You don’t get the C# 4.0, do you?

Sorry for the daring topic, but that’s really what comes to my mind when I read or hear people whining about C# loosing purity/object-orientation/strongly-typedness/goal/insert your favorite here, with the advent of version 4.0.

To sum it up, there are four major new areas of improvement coming up with the forthcoming version of the language, as outlined by Charlie Calvert in “New Features in C# 4.0”.

  • dynamic keyword (type) along with all its implications.
  • Optional and named parameters.
  • Co/Contra-variance of generics
  • Few additional features geared towards easing the pain of dealing with COM

I don’t really care about COM, and covariance and contravariance is not really controversial (at most people will grumble that they have to learn how to use it properly), so I’m going to leave those two out, and concentrate on the first two features.

Optional and named parameters wouldn’t probably even make it into the language if it wasn’t for improving interoperability with COM where they are heavily used. And I’m glad they did. Really. Major argument people raise when it comes to them, is that they add no value to the language. Anything you can do with them, you can do with method overloads. Yes you do, but step forward if you can tell me straight into my face, that you’d rather write this:

public virtual void AddComponent(String key, Type classType)
    AddComponent(key, classType, classType);
public void AddComponent(string key, Type classType, LifestyleType lifestyle)
    AddComponent(key, classType, classType, lifestyle);
public void AddComponent(string key, Type classType, LifestyleType lifestyle, bool overwriteLifestyle)
    AddComponent(key, classType, classType, lifestyle, overwriteLifestyle);
public virtual void AddComponent(String key, Type serviceType, Type classType)
    AddComponent(key, serviceType, classType, LifestyleType.Singleton);
public void AddComponent(string key, Type serviceType, Type classType, LifestyleType lifestyle)
    AddComponent(key, serviceType, classType, lifestyle, false);
public void AddComponent(string key, Type serviceType, Type classType, LifestyleType lifestyle,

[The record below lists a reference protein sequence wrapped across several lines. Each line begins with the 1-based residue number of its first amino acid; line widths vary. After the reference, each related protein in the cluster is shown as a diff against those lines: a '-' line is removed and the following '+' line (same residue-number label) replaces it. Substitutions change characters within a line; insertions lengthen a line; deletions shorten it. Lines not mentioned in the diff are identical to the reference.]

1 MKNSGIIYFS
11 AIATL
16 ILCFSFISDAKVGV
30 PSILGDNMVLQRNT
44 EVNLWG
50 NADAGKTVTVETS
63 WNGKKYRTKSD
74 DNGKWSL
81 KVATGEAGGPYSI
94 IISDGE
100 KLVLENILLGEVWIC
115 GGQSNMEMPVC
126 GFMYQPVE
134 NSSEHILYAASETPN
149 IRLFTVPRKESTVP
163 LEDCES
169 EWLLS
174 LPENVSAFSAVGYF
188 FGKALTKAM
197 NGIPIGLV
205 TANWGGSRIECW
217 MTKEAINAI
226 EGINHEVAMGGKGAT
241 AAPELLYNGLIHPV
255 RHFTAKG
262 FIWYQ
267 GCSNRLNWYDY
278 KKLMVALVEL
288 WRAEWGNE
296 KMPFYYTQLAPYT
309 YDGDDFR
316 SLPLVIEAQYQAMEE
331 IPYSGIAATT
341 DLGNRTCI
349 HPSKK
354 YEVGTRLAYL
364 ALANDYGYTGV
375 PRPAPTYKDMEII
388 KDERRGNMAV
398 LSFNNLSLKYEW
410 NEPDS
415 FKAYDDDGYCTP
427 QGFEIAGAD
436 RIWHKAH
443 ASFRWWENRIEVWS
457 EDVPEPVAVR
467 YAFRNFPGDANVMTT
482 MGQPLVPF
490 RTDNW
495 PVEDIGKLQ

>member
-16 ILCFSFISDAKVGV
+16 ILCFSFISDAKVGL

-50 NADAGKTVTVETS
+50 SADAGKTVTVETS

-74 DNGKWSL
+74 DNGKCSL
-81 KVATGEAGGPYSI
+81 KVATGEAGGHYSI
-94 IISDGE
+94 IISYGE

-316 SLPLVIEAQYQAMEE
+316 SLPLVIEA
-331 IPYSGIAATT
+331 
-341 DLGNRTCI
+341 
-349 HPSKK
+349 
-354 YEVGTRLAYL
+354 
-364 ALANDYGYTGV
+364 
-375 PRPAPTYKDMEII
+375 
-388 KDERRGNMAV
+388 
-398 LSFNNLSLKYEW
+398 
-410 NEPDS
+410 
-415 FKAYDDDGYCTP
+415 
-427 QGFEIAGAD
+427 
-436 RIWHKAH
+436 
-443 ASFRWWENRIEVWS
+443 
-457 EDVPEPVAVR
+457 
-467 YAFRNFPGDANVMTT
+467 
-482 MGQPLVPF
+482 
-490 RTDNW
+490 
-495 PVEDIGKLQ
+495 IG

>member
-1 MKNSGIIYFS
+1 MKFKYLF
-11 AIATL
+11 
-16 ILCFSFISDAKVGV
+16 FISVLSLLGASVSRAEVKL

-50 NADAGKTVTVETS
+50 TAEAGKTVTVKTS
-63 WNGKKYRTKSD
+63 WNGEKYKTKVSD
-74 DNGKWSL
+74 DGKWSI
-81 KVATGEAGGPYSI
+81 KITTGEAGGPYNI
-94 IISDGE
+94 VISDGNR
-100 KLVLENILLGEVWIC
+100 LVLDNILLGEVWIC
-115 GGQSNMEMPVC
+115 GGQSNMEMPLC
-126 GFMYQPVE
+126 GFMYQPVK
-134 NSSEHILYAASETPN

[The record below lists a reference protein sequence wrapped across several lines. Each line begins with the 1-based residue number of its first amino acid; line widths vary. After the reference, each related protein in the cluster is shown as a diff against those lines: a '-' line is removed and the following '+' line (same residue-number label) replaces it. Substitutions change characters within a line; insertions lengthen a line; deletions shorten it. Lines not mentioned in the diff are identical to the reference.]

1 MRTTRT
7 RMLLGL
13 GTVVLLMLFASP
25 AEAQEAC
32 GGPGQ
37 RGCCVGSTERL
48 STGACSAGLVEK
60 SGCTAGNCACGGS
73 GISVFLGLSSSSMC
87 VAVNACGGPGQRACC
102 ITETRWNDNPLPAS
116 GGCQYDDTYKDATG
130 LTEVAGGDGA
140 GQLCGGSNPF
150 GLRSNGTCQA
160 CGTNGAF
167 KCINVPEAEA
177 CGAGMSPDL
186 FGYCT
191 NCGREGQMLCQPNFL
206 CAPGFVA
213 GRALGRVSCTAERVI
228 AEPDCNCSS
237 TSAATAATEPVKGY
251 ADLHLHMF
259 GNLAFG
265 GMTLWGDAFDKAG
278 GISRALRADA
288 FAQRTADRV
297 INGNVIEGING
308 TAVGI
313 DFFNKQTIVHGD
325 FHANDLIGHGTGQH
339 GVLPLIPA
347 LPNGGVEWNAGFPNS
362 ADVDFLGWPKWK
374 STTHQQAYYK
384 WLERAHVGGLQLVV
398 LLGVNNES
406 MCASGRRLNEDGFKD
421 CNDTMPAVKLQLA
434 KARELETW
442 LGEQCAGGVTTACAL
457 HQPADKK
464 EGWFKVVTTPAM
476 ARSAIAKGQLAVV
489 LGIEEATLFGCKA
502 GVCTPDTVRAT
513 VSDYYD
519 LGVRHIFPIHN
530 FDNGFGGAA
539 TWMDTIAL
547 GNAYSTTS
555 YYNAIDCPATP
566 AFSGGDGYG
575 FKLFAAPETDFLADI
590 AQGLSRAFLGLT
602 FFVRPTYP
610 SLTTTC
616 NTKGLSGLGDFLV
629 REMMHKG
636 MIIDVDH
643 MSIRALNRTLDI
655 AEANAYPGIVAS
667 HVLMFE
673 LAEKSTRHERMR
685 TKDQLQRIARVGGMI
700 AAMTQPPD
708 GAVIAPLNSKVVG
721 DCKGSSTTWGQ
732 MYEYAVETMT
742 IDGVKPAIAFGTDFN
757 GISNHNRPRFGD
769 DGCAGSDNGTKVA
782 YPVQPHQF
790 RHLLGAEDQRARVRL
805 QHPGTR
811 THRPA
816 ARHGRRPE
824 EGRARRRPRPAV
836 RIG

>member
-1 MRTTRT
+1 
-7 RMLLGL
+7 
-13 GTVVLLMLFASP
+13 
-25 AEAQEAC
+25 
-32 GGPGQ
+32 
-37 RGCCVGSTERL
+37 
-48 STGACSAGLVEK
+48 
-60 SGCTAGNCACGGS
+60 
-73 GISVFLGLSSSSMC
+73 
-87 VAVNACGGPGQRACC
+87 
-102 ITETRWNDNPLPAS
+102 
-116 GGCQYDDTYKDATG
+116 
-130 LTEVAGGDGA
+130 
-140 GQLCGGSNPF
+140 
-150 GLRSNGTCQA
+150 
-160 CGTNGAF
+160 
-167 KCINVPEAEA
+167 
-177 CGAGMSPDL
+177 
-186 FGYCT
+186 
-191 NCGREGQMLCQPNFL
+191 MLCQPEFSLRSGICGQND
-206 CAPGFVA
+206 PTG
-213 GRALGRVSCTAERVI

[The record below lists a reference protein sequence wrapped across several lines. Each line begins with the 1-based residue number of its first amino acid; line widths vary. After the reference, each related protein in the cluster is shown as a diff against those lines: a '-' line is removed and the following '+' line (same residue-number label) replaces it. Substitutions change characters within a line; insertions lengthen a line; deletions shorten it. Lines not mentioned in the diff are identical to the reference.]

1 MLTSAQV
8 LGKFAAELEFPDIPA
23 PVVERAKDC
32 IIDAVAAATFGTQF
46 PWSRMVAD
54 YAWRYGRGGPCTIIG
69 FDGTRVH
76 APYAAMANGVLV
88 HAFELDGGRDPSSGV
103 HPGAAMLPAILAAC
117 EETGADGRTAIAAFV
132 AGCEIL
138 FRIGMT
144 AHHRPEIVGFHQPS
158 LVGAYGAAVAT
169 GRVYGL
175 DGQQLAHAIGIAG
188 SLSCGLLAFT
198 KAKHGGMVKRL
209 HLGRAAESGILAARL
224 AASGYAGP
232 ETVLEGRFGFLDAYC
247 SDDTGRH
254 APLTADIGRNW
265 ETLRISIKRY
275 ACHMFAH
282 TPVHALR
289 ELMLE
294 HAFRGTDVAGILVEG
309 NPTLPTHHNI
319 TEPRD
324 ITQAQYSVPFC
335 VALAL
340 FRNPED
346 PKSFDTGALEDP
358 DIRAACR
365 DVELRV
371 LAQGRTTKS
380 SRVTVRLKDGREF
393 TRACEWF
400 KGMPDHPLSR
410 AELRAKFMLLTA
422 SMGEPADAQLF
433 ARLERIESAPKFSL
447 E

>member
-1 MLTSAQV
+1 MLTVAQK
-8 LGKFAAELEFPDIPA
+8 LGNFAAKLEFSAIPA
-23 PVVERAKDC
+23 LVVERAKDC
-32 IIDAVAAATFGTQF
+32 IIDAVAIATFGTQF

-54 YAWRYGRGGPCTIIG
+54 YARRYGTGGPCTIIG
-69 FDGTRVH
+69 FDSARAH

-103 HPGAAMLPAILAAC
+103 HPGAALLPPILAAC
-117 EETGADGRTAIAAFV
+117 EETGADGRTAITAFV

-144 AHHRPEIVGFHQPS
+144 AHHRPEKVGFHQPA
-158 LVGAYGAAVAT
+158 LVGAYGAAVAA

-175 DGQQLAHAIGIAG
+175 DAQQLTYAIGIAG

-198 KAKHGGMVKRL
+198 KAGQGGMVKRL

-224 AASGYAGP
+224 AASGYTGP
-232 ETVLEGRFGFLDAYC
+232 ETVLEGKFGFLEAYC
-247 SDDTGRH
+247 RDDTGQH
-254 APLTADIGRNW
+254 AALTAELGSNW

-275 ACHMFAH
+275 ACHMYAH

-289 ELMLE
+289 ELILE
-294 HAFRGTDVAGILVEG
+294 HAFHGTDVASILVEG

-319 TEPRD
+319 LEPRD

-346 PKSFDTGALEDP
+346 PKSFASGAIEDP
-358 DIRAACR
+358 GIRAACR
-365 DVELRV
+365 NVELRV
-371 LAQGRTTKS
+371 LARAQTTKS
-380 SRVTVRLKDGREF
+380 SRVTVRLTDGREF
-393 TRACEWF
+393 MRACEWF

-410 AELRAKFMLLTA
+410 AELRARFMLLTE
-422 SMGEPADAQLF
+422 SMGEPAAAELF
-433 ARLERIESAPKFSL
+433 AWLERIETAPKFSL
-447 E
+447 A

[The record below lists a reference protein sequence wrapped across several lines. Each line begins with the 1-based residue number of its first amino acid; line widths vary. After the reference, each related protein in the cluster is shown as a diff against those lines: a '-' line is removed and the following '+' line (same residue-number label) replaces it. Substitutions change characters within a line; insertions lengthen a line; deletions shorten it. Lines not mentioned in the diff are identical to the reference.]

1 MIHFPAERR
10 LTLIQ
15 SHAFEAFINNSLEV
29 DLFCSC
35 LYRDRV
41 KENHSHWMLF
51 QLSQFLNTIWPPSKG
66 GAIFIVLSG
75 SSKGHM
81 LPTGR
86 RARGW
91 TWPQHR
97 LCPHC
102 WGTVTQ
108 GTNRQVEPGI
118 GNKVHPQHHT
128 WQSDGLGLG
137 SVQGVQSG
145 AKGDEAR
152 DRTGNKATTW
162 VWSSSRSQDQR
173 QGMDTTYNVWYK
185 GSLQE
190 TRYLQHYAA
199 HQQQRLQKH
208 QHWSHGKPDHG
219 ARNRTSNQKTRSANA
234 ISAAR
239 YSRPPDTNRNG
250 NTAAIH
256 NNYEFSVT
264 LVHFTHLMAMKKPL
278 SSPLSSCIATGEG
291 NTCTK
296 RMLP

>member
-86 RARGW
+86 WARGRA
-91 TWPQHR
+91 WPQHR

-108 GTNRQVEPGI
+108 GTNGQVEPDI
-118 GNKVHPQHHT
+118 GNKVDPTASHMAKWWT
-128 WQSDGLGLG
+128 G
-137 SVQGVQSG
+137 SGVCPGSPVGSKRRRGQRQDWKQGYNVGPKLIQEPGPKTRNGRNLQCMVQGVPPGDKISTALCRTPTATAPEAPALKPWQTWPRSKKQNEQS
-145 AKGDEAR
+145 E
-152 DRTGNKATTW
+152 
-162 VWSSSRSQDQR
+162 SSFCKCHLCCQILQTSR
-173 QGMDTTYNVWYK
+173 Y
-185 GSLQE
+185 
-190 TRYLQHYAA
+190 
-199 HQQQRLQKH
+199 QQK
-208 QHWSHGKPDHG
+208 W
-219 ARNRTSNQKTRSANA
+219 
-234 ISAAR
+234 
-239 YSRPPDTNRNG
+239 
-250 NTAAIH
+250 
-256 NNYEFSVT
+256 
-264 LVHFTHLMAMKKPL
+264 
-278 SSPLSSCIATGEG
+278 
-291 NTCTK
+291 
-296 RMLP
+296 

bool overwriteLifestyle)
    /*actual code*/

than this:

public void AddComponent(string key, Type serviceType,
    Type classType: serviceType,
    LifestyleType lifestyle: LifestyleType.Singleton,
    bool overwriteLifestyle: false)
    /*actual code*/

It means less code to write, less code  to maintain, less code that you’d do probably copy/paste, which attracts bugs like a dead dog attracts flies. And while we’re talking about bugs, think about methods like this:

public XPathNodeInfoAtom(string localName, string namespaceUri, string prefix, string baseUri,
                         XPathNode[] pageParent, XPathNode[] pageSibling, XPathNode[] pageSimilar,
                         XPathDocument doc, int lineNumBase, int linePosBase)

What is really the chance that you’ll get all the parameters right each time you call them, not mixing the order, and passing localName instead of prefix, or the other way around? Think about how utterly hard to read the code is, especially if you don’t have well named variables you pass as parameters. This can be fixed by explicitly passing each parameter along with its name. And it’s not the case only for methods that take that many parameters. One common mistake I see is in constructors of ArgumentException and ArgumentOutOfRange exception, both of which take parameterName and message as a value, but in different order.

The feature that gets the most bad publicity is the dynamic programming capabilities introduces thanks to dynamic keyword. That’s what makes people lament, that they will no longer be able to rely on IntelliSense and the compiler, and that this is the advent of apocalypse.

Well, rest assured – world will stand tomorrow, just like it stood yesterday. The whole dynamic thing gives you three things:

  • Simplified programming model for things you had to rely on strings (ergo, no compiler checking anyway) in the past, so no harm done here.
  • Improved performance as compared to what you could achieve with reflection thanks to smarter runtime resolution.
  • Less ugly code in those places, thanks to not having to use reflection or any other crazy mechanism to circumvent inability of making dynamic calls.

I hear that you say that this may be abused in the multitude of ways. Well – yes, no compiler or language let’s you stop thinking (and if there were such compilers or languages, we’d be out of job!). That is the case with everything though. C# has support for pointers, you know? It was added to deal with certain narrow range of scenarios, and it was there since v1.0 but I don’t see it used all over the place by anyone. Heck, there are features in the language many experienced developers didn’t even heard about, left alone used them. Example? – stackalloc keyword. Did you know about it? Have you seen actually code that uses it? I haven’t.

You can cut yourself with just about anything. We want more power in the language, but with power comes responsibility. The dynamic keyword hugely helps in certain scenarios, and if used wisely can do you nothing but good.

To wrap it up, I think the whole situation is best described by this quote from Andy Baio:

I’m sure that the moment man discovered fire, there was some guy nearby saying, “Too smoky. Can burn you. Lame.

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